Rebecca Flint Marx -- Interior Design, 9/1/2006 12:00:00 AM
If you could bottle the scent of light, the flacon might look like a pristine "square doughnut." That's Janko Rasic Architects partner Timothy Rasic's term for the defining feature of his New York showroom for Drom Fragrances International: A glass-enclosed central stairwell descends two levels below grade, allowing daylight to cascade into the interior's lowest depths.
That way, technicians in the glass-ceilinged subterranean laboratory feel less isolated. "They have a connection with people on the street, so they can draw inspiration from everyday life," Rasic explains. Meanwhile, clients visiting the street- level to-the-trade fragrance bar get a peek down into the secret world of scent development. "We're designing a total experience and also revealing the process," the architect continues.
To create the lab, one flight down, and "smelling booths," still farther underground—for a total of 6,700 square feet—he excavated 2 feet below the existing basement and wrapped the bottom 14 inches of the perimeter walls in a waterproof membrane. Because of concerns about hydrostatic pressure and a high water table, he then laid a 28-by-52-foot slab foundation 9 inches thick. "Essentially, the waterproofing and the reinforced concrete act as a giant bathtub," he says.
Topside, the landmarked 1850's cast-iron facade was easier to adapt for the transparency requested by Drom, a fast-growing Germany company that has a New Jersey production facility. Generous front windows erase the barrier between curious strollers and the perfumery, where bottles are displayed on white, luminescent, undulating shelves. These gleaming built-ins contrast with the opposing wall of exposed brick and the original flooring of old-growth heart pine.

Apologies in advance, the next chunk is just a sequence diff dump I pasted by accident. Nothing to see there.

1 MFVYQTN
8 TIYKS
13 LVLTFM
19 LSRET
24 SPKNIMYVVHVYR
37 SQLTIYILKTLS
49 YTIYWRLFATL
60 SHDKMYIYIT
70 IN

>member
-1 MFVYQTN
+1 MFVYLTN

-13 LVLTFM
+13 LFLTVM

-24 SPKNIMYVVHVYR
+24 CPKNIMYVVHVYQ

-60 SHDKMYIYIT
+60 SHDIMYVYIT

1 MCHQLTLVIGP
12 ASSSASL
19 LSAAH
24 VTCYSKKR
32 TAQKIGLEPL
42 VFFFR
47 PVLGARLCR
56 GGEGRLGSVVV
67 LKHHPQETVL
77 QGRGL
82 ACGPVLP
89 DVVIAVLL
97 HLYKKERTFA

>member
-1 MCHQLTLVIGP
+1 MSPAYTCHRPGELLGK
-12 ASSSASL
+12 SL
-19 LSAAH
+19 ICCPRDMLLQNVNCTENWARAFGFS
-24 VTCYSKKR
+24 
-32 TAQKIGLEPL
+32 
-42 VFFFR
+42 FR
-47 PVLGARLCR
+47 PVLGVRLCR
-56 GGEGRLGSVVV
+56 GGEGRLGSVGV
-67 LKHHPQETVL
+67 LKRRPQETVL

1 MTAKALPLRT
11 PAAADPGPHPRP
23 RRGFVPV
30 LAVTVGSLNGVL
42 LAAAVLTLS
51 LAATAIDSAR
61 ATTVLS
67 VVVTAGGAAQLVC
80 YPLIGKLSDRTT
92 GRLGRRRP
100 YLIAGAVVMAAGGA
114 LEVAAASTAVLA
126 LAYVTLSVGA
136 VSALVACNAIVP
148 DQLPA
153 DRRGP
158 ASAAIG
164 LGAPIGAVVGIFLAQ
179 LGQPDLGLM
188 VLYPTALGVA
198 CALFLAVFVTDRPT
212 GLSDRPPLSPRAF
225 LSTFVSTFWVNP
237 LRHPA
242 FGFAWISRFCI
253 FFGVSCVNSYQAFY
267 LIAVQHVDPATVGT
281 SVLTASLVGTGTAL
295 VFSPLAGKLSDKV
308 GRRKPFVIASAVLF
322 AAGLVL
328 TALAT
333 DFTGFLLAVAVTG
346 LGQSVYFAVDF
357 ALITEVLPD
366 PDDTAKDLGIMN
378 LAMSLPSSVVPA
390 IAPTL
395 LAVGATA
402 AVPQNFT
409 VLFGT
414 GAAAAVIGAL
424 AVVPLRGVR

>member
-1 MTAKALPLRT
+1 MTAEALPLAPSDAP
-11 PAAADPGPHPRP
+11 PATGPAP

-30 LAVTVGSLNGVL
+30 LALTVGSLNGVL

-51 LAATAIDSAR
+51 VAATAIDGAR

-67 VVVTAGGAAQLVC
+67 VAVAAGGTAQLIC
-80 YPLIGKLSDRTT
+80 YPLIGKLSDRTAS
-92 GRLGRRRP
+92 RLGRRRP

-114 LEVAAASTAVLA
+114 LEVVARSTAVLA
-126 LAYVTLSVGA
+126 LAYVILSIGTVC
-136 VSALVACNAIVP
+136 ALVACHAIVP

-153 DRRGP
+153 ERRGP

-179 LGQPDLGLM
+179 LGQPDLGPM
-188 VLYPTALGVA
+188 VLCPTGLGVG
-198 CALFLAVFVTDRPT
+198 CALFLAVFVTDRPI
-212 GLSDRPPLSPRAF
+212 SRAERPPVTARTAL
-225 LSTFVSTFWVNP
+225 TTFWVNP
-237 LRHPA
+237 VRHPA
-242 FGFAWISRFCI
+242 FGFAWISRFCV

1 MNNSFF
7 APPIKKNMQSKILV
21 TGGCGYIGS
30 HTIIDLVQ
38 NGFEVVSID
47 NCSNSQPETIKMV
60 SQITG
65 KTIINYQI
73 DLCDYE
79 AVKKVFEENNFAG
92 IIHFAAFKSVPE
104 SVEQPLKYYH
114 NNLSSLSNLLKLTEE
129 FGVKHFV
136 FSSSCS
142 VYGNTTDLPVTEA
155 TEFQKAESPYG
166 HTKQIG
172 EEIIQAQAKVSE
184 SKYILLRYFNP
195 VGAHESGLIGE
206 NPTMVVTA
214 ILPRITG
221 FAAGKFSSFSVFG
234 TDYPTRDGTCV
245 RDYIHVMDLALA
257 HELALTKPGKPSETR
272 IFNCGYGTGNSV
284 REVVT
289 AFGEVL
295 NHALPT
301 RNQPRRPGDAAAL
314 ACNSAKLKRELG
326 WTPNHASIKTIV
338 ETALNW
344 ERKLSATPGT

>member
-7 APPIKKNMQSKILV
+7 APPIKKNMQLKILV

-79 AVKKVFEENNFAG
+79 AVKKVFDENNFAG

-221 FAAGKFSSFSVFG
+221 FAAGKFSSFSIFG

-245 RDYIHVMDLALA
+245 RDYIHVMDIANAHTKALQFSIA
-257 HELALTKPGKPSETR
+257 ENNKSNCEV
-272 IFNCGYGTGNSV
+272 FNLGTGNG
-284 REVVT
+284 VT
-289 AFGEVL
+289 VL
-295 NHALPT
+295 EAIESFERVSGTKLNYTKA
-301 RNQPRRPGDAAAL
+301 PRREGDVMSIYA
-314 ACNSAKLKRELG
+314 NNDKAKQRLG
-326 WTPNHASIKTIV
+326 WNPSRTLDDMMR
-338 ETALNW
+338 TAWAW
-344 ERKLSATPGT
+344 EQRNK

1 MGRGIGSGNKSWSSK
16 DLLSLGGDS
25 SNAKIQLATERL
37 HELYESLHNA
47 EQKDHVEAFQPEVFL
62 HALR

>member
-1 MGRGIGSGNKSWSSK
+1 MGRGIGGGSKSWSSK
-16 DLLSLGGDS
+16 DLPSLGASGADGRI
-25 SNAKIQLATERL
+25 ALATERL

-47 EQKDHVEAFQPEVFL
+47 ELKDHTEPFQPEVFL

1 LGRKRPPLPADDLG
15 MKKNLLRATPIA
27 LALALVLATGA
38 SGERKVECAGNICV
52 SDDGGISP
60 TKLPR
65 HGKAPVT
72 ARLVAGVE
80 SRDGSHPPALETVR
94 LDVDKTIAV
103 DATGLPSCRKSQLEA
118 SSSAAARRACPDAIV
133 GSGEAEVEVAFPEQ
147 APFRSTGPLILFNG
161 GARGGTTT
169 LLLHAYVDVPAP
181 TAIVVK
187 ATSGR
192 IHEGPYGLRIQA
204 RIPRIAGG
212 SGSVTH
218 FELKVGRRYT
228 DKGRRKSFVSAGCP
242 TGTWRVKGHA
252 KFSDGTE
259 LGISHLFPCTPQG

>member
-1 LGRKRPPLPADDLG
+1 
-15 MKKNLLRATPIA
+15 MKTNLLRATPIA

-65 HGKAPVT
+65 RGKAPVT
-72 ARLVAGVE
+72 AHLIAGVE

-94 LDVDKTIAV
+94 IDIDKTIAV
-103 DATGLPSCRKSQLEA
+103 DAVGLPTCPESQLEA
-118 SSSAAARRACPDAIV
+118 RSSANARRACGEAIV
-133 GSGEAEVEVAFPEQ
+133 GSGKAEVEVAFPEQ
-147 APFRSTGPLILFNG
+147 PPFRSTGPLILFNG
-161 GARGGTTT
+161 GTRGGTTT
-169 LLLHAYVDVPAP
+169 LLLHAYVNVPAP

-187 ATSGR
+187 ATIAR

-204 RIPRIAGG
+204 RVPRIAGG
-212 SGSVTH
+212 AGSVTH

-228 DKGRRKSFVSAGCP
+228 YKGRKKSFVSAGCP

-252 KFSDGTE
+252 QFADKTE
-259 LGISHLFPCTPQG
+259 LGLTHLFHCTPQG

With the exception of the red paint accenting a few surfaces, the palette is neutral for practical as well as aesthetic reasons. "Color can influence sense of smell," Rasic explains. To create depth and drama, he relied on lighting. By day, fluorescents backlight the perfumery's shelves, and incandescent pendant fixtures hang above. At night, blue LEDs on the ceiling and floor produce a mystical pallor.
A four-stage air purifier further minimizes olfactory distractions—resulting, ironically, in a fragrance business practically devoid of scent. Exhaust fans in the fragrance bar and smelling booths suck smells through a filtration system tucked in a vault beneath the sidewalk. By the time the exhaust rises through steel ducts to the roof, any hint of perfume is undetectable.
The building's landlord, who lives on the top floor, "might like fragrance," Rasic says. "But he doesn't want to smell it while he's having a barbecue."